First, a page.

That reminds me of an experience I had in Pittsburgh back in the late 1980's.  I had lived in a 2nd floor duplex for several years in one of the City of Pittsburgh neighborhoods but decided to move to  a bigger place a few miles away.  I had to arrange to sublet my duplex since my lease would not be up for a few months and my landlord asked me to deal with finding a new tenant.  So, I put an ad in the newspaper and the first people who came to look at the duplex were a young black couple, both of whom worked for the University of Pittsburgh as instructors/adjunct professors. (My neighborhood was probably 15 minutes from where several universities are located so it was an extremely convenient location for university personnel to live.)  They were very nice people and they told me they had a 4 year old but the duplex had 3 bedrooms so, no problem there. I told them that they could have the place but they would have to contact the real estate company to fill out the appropriate paperwork to finalize the deal.   The next day they called me at work.  They told me that they had gone to the real estate office to fill out the paperwork and were told that they could not rent my place since the owner did not want to rent to people with kids.  I said:  "Well, that's very interesting because the people in the 1st floor duplex have 1 child and 1 on the way."  The next thing that happened is that several neighbors (who had never spoken to me before) started knocking on my door and telling me that there was no way I should be trying to "rent to some _____ couple."  I was completely flabbergasted.  I had no idea that I was living in a neighborhood of  bigots but clearly I was. Then, my landlord  contacted me and asked me  what I thought I was doing, attempting to rent "his property"  to a black couple. OMG.  So, I called the Pittsburgh Fair Housing Authority and reported both my landlord and the real estate company and let the couple know. Unfortunately, it was going to take months for the Housing Authority to investigate and act on this discrimination so the couple ended up having to find another place to live.  So not fair. But, I swear, I was mind blown.  In all my years of living in Pittsburgh I had never imagined people could think or act this way. This wasn't the 1920's in Alabama, this was the 1980's in Pittsburgh.  Like Joanna, I was raised to believe that "everybody was equal" so I never gave "prejudice" a thought.  I wasn't prejudiced so I assumed everybody else was the same way.  Clearly that is not the case, but "you are how you were raised."  So, like TikiSoo, Joanna's attitude always seemed completely plausible to me.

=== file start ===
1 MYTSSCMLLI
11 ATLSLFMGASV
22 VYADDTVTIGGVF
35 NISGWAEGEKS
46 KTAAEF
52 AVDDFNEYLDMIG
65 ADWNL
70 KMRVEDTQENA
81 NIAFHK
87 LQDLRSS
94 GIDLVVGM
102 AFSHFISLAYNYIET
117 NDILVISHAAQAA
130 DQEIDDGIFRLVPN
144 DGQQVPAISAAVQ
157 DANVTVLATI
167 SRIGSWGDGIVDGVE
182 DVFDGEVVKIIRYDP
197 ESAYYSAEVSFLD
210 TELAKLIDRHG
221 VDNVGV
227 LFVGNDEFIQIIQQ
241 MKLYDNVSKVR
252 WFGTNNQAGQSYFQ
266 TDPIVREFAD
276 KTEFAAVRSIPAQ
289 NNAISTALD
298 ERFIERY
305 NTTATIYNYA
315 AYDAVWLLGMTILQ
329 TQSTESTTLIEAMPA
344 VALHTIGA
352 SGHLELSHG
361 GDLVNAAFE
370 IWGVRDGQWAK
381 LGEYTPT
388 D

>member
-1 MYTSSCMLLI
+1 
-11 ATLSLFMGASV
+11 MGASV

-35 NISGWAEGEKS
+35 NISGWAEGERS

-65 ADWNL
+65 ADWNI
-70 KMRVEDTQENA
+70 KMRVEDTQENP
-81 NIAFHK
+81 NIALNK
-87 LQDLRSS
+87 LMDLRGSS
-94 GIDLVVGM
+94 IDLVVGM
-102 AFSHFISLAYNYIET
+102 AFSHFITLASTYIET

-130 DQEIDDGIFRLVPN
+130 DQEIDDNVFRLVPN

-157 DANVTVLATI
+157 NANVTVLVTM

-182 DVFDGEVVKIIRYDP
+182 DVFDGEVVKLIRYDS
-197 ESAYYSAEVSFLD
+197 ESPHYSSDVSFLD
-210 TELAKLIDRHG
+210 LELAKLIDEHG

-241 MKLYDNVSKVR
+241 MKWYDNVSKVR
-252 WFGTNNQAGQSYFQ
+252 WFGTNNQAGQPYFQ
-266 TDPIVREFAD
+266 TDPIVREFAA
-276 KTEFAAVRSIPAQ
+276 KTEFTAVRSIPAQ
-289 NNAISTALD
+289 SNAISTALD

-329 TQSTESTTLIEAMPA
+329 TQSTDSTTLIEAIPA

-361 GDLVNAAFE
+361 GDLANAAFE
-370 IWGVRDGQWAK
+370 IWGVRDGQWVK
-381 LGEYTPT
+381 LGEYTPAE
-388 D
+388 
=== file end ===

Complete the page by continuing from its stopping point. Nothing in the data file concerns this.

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17 hours ago, Shana Krenz said:

The other night I watched "Guess Who's Coming To Dinner", with Spencer Tracy and Katherine Hepburn.  Not the first time I've seen this movie.  Sidney Poitier is fabulous, and I'll mention his line in a minute.  But afterwards, the three hosts discussed the "white man" and "white father" 'theme dominating the whole film.  They ridicule the lines that Tracy's character delivers at the end of the movie, and chide about him telling the black father how things were going to be.  I have always had an entirely different take on the entire theme of this movie.  The black father is not a main character in this movie, yet no one acknowledged that, and of course it wouldn't be from his perspective mainly.  But the thing that got me was the NO ONE mentioned Poitier's line towards the end of the film where the son is discussing the difference between generations.  What surprised me even more that no one brought attention to this, was that the host asked the question, about what part of the film or line did they think was critical.  No one mentions the line referencing that the dad thought of himself as a black man, and the son thinks of himself as a man.  That is so key, so critical...and yet no one wanted to acknowledge that line, and instead were stuck on the whole 'white father domination'.  Seriously...I wondered how they could ignore that!!!

You said the black father is not the main character in this movie. However, he is the main character in the remake.

In GUESS WHO (2005) the races are reversed. Ashton Kutcher is a young white guy who goes to meet the family of his black girlfriend. Bernie Mac plays her concerned father.

https://en.wikipedia.org/wiki/Guess_Who_(film)

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4 hours ago, ElCid said:

History is always rewritten - over and over and over.  It is one thing that keeps the historical research and book industry in business.  The history of the Civil War and the periods before and after have been rewritten many times in past few decades.  Just one example is the views of Robert E. Lee.

The victors write the history is a very old and very accurate adage.  The victories may be in war, but are also in politics and popular culture shifts as we are having today.